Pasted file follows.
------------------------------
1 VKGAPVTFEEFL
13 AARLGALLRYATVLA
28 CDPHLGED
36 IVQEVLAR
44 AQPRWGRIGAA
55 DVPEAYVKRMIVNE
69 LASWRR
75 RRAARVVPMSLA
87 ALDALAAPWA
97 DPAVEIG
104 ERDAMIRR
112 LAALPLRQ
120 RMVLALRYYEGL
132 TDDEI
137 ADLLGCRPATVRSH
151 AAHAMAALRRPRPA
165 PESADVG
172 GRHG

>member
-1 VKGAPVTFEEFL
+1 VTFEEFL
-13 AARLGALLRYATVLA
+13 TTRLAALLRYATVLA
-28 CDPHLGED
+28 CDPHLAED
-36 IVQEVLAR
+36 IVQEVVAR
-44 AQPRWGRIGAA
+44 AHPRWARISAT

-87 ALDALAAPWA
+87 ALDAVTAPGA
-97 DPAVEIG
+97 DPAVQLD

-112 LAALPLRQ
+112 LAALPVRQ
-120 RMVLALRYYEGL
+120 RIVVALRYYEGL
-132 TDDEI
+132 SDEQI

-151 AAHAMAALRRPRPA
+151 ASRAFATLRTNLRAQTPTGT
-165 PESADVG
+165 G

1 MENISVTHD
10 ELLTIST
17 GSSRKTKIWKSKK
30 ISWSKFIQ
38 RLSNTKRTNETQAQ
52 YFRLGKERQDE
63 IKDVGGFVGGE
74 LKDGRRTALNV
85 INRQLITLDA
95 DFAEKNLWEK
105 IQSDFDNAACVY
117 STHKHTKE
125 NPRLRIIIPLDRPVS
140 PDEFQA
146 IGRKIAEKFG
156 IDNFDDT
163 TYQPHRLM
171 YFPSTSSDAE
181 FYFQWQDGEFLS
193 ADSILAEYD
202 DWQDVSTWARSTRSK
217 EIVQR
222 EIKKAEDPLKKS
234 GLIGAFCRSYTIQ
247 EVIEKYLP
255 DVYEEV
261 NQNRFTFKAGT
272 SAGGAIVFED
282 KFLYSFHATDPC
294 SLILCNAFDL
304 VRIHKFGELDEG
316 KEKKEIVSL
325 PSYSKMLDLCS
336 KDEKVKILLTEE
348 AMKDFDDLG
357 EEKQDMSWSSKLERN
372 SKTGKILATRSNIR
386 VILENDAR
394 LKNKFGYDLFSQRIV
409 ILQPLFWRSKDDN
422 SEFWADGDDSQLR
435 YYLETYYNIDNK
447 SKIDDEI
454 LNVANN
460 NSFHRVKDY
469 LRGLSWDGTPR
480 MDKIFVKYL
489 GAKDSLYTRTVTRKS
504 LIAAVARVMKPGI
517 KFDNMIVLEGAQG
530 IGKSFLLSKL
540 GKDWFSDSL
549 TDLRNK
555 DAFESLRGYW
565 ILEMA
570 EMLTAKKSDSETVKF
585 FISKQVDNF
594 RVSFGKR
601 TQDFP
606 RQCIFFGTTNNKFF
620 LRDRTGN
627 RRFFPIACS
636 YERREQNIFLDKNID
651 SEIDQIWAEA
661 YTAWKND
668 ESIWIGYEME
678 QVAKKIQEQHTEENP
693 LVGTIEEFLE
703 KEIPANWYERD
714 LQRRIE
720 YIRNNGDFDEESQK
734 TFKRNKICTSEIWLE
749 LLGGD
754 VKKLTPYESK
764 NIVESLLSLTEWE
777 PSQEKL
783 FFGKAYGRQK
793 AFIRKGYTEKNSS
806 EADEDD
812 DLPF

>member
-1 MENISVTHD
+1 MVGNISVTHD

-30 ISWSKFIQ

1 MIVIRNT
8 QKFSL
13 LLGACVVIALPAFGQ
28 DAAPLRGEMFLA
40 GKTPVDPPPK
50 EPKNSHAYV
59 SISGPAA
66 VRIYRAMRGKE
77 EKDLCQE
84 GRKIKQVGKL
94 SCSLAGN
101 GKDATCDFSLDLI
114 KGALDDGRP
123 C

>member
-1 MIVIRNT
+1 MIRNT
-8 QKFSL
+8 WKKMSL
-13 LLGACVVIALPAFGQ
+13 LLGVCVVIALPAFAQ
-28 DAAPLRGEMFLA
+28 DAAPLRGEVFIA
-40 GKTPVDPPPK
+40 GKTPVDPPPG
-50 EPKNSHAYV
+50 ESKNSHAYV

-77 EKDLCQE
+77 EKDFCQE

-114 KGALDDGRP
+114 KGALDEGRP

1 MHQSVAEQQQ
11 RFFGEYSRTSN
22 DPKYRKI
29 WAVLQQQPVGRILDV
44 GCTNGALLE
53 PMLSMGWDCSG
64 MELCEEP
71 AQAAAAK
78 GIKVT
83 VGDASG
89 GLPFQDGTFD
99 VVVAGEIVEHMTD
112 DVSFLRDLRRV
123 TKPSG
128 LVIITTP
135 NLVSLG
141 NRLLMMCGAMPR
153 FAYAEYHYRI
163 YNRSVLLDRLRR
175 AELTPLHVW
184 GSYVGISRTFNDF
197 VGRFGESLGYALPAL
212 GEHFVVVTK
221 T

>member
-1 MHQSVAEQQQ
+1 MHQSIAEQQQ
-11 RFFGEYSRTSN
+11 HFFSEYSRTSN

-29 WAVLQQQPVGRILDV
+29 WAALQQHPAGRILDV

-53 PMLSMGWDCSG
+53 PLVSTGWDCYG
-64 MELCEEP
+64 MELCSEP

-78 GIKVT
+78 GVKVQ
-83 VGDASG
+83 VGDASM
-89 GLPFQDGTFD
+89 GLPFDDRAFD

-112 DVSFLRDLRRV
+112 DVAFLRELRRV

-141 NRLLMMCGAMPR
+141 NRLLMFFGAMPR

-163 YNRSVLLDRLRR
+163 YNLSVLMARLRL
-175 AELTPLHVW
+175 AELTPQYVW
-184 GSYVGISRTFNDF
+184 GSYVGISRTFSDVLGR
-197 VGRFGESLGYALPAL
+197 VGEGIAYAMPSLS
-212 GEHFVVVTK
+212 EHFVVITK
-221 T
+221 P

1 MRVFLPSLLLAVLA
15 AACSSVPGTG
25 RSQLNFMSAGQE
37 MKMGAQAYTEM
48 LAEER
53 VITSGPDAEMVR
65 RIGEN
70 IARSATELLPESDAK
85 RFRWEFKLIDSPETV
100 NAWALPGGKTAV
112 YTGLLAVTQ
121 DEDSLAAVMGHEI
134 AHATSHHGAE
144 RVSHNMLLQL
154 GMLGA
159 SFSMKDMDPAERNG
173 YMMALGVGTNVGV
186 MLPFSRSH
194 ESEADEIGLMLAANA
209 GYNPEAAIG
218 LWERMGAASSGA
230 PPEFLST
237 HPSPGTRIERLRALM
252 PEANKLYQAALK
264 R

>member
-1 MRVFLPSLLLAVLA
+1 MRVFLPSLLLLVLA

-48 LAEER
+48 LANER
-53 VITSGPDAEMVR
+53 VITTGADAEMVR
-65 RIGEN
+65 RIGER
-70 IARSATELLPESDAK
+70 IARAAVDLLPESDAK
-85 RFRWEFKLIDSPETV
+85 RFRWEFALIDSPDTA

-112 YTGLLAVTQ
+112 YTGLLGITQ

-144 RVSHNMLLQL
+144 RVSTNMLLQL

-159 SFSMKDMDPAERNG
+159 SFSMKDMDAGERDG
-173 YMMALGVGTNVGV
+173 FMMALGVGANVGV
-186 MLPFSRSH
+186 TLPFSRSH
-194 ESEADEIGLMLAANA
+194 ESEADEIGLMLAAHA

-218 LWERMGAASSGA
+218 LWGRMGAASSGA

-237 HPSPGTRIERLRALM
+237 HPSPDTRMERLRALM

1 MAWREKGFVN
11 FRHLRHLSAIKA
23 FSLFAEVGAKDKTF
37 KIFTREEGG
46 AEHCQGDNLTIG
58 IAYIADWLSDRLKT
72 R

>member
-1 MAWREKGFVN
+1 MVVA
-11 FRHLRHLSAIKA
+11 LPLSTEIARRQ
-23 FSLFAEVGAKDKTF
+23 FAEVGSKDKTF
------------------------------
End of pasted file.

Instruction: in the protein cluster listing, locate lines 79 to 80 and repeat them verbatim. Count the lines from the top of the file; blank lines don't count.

357 EEKQDMSWSSKLERN
372 SKTGKILATRSNIR